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Wednesday, May 29, 2013

Way to go by John von Daler


        My favorite uncle grew up in Florence
but moved to the United States as a young man, when he no longer believed in God or in the Catholic faith.
     
       For years he sold insurance, making enough money to be able to hang his tennis sweater on his back with the sleeves tied loosely around his tanned throat. He was a charming person whose forehand probably hit home with about the same intensity as his foreplay.
  He came from one of the most influential
families in Toscana, not a Medici, but still a lineage capable of fashioning its own small renaissances. 
       Except for his wife, no one was very
surprised when he at the age of fifty quit 
insurancing, got divorced, started painting 
pictures and seduced my aunt. 
       These events brought this blunt and
charming man into my life. A glass of chianti,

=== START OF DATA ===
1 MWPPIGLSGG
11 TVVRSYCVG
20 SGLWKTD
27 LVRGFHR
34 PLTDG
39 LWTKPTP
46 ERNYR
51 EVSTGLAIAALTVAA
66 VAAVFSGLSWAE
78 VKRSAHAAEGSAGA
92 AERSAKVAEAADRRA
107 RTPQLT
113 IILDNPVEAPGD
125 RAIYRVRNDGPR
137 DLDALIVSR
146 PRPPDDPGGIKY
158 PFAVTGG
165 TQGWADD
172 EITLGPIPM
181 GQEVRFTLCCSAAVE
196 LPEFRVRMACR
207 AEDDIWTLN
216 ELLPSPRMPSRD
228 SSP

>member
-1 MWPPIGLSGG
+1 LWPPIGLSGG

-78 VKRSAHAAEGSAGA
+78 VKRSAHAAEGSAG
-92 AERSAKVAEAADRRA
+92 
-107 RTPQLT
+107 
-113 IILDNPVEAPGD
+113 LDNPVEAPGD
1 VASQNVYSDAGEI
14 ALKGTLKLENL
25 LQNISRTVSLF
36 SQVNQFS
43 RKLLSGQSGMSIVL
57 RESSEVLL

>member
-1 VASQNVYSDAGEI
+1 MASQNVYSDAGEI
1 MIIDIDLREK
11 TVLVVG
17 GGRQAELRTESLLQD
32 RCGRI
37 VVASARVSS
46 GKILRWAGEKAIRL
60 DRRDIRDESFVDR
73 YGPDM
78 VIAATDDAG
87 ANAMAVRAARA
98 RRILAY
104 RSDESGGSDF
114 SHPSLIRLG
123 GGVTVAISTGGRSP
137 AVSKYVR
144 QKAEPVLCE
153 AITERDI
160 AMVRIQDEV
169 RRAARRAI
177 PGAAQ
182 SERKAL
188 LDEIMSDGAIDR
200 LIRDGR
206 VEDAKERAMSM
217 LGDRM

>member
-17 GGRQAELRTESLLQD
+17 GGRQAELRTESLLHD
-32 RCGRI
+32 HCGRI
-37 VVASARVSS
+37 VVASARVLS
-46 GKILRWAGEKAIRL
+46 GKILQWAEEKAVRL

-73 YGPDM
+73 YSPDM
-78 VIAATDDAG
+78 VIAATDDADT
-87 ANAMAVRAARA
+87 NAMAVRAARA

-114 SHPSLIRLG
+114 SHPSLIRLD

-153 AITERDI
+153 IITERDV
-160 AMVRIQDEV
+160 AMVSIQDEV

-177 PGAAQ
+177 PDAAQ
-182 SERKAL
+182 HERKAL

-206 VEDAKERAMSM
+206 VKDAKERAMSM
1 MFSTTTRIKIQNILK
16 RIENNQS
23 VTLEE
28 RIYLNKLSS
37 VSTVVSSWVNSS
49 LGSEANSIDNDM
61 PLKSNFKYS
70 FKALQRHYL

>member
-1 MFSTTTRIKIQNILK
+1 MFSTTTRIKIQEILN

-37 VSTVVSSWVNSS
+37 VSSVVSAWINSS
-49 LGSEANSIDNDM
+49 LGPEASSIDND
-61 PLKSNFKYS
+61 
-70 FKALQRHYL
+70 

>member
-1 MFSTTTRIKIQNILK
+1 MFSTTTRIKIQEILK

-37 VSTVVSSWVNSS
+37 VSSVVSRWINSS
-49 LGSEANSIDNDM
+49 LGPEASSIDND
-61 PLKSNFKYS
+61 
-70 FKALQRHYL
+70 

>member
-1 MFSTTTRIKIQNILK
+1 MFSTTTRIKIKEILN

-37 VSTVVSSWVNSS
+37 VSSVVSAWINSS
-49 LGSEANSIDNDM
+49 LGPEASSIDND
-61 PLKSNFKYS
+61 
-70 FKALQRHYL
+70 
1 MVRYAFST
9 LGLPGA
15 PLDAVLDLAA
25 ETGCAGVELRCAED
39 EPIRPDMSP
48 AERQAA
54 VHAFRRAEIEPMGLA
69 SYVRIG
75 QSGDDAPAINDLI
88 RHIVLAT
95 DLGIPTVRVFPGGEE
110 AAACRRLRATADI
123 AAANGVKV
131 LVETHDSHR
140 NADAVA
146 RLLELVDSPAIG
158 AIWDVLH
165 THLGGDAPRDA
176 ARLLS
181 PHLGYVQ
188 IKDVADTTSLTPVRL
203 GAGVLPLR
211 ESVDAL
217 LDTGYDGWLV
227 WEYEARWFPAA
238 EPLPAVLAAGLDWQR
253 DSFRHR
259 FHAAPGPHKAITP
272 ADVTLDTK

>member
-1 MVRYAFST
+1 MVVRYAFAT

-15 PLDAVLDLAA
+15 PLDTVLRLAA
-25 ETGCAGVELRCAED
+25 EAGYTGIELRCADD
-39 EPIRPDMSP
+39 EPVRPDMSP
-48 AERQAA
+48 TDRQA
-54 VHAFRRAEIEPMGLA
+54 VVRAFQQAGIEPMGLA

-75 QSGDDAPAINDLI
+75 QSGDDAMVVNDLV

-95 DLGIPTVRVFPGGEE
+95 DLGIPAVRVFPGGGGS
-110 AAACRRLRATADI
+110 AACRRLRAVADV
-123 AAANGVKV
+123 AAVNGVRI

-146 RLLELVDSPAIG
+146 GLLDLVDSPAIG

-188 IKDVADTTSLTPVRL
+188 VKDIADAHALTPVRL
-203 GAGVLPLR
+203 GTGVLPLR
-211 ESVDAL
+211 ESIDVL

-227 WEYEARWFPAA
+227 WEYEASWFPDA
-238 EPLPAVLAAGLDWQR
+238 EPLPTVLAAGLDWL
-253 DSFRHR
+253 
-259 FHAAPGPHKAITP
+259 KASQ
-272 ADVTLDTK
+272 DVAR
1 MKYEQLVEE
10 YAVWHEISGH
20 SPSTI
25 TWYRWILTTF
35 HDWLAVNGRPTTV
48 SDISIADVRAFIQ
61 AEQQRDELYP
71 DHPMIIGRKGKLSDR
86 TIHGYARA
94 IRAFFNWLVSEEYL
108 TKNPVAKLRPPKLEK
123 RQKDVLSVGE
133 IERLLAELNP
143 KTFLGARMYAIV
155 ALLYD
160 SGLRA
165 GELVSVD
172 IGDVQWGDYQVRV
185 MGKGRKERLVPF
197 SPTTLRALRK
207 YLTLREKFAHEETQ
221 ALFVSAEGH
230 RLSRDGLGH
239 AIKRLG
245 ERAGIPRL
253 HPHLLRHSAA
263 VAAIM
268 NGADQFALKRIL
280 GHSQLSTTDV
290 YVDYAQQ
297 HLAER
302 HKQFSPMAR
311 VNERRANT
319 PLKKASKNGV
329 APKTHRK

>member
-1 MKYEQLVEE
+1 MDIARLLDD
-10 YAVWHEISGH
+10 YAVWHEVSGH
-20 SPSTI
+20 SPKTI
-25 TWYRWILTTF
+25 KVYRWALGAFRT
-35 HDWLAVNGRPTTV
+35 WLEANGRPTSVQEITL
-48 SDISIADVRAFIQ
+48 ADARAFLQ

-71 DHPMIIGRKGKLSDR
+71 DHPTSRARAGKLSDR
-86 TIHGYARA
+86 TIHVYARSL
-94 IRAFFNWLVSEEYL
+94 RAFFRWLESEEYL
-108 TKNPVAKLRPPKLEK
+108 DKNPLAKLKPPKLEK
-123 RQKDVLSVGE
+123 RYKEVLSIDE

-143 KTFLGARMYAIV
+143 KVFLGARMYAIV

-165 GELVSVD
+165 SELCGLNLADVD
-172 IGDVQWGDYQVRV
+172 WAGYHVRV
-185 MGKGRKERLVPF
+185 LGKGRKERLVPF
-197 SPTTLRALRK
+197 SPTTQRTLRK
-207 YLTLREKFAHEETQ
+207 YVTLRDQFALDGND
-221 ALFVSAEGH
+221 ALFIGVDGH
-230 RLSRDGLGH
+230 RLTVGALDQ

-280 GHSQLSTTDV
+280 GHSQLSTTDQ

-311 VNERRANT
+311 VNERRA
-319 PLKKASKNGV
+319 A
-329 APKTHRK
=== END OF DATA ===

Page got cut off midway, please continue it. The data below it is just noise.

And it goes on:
a ripe tomato with basil, a thought or two about brushstrokes or counterpoint and he could word you through whatever art you never really had understood before now. Quite the treat for this teenager.
       Unfortunately, our ways parted as I moved to Denmark and he folded and unfolded hiseasel up and down the eastern half of the U.S.
  Now this little story, like so much else in our world, only has a beginning and an end
without substance in between.
  Many years later I visited Florence and
found myself thinking about my old friend
as I stood watching some of Michangelo's
statues fight their way out of sheer stone.
  Later I was told that he had been admitted at exactly the same time to a hospital in Missouri.
       He had gotten cancer. They had moved him into a terminal ward. On the day of his death he lay in bed half-watching Wimbledon tennis. My aunt sat by his side knitting.
       In the late afternoon a nurse came throu
gh the room, looked at my uncle and whispered to my aunt, Your husband is dying. Should I get a priest?
  My own personal Medici rose up indignantly and grabbed at a rope above the bed. Turning red in the face, he shouted, HELL NO! - and died.



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